Israel Pulse

The billion-dollar deal that is stirring up Israeli army

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Article Summary
Senior IDF officers say that Israel should not have purchased three new submarines from Germany, but rather invested the money in air and ground defense.

On Oct. 26, the Israeli Cabinet secretly authorized a huge weapons transaction that developed under the radar over the recent year: Three additional Dolphin-class submarines will be purchased from a German shipyard in the port city of Kiel. A memorandum of understanding between Israel and Germany is expected to be signed this month in Berlin.

The deal is assessed at about 1.2 billion euros ($1.3 billion), approximately 400 million euros ($439 million) per submarine, after a discount of about 30% financed by the German government.

The clandestine negotiations between Israel and Germany were relatively brief. Many Israelis are strongly criticizing the deal, from various aspects. One clear conclusion can be reached regarding the policies and strategic mindset of Prime Minister Benjamin Netanyahu: The Iranian threat, including concern regarding a nuclear Iran, continues to preoccupy Netanyahu and assume center stage in his very essence.

According to foreign reports, these submarines (Israel already possesses five of them; the sixth will arrive in 2019) are viewed as the Israeli answer to the Iranian threat, as they are capable of carrying and launching ballistic missiles with nuclear warheads. According to foreign reports, the impressive submarine fleet Israel is building will give the country a significant “second strike” capability even in the event that it absorbs an Iranian nuclear attack. These submarines transform Israel from a “one-bomb country” (which would be so devastated from one nuclear attack that it could not respond in kind) to a state that could respond and cause great destruction to any country that would dare attack it.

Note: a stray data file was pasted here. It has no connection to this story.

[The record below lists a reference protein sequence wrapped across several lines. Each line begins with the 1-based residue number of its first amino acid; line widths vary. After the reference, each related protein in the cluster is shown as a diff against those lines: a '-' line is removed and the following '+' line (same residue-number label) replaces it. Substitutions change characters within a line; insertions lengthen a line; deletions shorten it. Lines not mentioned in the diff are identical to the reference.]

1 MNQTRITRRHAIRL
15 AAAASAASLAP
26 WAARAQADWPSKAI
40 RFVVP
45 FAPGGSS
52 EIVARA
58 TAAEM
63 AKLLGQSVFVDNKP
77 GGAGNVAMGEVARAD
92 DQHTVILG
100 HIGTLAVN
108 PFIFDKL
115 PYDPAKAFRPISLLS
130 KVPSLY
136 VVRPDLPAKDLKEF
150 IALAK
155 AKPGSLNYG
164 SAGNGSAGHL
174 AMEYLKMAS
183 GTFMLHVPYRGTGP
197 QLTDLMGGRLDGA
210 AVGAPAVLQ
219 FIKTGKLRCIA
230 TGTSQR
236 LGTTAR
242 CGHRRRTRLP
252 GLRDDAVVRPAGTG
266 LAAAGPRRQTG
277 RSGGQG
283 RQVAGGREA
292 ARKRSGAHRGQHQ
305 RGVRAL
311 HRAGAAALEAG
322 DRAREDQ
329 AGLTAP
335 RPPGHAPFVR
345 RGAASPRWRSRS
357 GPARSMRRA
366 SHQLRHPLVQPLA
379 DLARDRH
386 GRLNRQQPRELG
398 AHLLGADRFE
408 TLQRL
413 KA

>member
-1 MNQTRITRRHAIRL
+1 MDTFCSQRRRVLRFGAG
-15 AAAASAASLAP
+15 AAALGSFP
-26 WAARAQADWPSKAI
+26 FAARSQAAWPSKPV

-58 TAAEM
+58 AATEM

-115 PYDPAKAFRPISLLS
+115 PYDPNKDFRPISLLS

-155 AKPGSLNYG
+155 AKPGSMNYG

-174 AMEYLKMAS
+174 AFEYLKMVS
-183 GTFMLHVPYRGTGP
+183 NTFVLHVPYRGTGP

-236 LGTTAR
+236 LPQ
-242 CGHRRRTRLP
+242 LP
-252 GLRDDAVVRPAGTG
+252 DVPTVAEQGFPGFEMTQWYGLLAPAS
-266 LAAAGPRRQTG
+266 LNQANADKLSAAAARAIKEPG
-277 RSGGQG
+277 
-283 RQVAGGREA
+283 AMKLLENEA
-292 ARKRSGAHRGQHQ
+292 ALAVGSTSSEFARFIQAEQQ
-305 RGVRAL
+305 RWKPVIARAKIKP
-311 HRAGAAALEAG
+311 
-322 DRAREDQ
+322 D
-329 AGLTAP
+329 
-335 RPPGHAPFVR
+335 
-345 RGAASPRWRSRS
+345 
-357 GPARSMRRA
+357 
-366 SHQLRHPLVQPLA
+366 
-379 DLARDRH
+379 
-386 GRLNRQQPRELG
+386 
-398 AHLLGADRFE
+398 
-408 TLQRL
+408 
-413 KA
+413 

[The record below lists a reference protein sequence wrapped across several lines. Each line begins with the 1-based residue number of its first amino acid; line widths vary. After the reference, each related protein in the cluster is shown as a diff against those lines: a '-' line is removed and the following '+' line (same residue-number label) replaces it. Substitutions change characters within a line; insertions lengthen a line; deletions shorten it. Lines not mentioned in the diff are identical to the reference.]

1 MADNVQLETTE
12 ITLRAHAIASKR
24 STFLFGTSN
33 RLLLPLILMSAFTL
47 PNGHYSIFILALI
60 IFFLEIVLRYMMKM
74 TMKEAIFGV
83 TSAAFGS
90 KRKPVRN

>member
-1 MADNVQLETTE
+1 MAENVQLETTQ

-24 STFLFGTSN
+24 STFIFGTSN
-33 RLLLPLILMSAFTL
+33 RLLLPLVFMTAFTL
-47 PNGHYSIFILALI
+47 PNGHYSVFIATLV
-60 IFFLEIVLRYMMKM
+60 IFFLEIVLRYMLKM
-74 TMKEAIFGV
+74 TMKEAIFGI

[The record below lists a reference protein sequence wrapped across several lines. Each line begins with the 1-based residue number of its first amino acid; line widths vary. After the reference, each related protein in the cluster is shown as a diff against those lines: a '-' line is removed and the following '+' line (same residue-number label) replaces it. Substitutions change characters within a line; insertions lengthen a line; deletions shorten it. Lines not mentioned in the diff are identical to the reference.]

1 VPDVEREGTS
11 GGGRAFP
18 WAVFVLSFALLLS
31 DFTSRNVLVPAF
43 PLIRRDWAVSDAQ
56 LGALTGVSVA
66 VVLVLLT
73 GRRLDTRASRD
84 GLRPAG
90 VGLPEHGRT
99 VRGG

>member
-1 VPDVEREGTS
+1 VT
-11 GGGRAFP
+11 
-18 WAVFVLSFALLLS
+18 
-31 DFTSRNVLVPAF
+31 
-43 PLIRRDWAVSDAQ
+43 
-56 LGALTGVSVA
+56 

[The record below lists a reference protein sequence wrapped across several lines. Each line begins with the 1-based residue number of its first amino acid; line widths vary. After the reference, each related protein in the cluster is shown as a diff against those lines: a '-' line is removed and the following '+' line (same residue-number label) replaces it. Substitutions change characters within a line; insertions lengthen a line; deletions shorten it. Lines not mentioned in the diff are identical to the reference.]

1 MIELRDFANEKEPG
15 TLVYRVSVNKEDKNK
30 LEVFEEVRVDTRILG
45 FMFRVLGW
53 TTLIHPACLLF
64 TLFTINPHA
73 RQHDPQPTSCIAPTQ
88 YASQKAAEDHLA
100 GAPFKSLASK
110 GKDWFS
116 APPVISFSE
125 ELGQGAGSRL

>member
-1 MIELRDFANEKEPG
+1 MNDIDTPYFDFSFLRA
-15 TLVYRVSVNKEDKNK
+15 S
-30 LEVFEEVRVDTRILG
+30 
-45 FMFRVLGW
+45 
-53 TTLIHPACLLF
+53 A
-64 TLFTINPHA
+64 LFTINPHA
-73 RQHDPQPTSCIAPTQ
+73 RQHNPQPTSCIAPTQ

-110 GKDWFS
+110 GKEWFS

In a conversation with Al-Monitor, an Israeli military source emphasized that Israel has no intention of enlarging its fleet of submarines from six to nine, but to gradually replace aging submarines with new ones. According to the source, the life span of a submarine is 20-30 years. Over the next decade, the three oldest submarines in the Dolphin fleet will become obsolete, and will be replaced gradually by the new submarines.

This argument does not convince the naysayers, many of which come from within the Israel Defense Forces (IDF). They believe the tremendous sum of money wasted on the submarines should have been earmarked for more urgent needs. “The first Dolphin submarine will begin to become obsolete only in 2030,” an Israeli security source told Al-Monitor on the condition of anonymity. “Until then, it’s not certain that we will need such a large quantity of submarines. The current commitment to pay billions of shekels in a huge deal for products that may not be absolutely necessary is rather strange, to say the least.”

Critics of the transaction feel that the monies should have been used to upgrade the IDF in more important spheres. “The submarines are not effective in the war against terror,” a high-level Israeli security source told Al-Monitor on condition of anonymity. “Submarines are ineffective in fighting against the Islamic State and Hamas; even the third Lebanon war [if this happens] will not be decided in the ocean depths. It would have been better to spend all this money to provide armored shield protection for all of the army’s armored personnel carriers, or for unmanned aircraft [drones], for cyber strengthening, and other spheres that are critical to the war against terror. Unfortunately, Israel is making its traditional mistake: It is once again preparing for yesterday’s wars and not tomorrow’s conflicts.”